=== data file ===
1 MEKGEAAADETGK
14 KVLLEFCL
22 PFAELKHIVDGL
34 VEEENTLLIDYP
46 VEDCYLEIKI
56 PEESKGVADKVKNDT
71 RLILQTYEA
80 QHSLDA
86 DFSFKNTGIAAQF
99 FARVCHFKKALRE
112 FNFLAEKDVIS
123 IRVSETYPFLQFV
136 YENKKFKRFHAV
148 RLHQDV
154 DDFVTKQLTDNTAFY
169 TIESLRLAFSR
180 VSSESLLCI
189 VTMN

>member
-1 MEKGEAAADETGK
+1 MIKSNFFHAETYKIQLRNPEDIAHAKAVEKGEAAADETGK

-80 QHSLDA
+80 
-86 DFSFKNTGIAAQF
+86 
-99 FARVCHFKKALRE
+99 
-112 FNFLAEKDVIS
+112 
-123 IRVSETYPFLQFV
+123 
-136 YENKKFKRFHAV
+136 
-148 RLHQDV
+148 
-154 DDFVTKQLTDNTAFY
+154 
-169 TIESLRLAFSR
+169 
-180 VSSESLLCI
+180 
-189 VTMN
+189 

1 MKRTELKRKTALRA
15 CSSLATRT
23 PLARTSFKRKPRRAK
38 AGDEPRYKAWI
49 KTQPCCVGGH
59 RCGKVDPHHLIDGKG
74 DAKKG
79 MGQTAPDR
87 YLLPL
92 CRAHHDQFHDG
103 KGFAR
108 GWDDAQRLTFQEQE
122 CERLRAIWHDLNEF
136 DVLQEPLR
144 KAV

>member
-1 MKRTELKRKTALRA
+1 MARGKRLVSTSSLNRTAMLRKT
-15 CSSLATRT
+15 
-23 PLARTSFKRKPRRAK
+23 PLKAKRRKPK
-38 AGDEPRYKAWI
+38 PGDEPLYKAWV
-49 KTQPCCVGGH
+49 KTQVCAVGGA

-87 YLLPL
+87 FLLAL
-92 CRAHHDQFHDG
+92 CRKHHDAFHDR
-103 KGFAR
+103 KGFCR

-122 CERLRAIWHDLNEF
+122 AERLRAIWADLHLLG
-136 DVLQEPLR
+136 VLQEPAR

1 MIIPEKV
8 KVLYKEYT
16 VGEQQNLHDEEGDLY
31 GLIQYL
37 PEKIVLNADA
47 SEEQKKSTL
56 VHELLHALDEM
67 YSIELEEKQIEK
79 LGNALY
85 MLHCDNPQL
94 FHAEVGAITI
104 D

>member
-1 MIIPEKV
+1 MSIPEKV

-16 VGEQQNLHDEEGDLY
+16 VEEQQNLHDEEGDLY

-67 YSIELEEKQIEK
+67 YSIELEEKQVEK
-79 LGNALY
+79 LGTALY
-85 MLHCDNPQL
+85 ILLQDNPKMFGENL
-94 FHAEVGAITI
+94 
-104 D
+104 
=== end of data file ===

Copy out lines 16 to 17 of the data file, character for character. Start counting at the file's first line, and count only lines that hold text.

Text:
169 TIESLRLAFSR
180 VSSESLLCI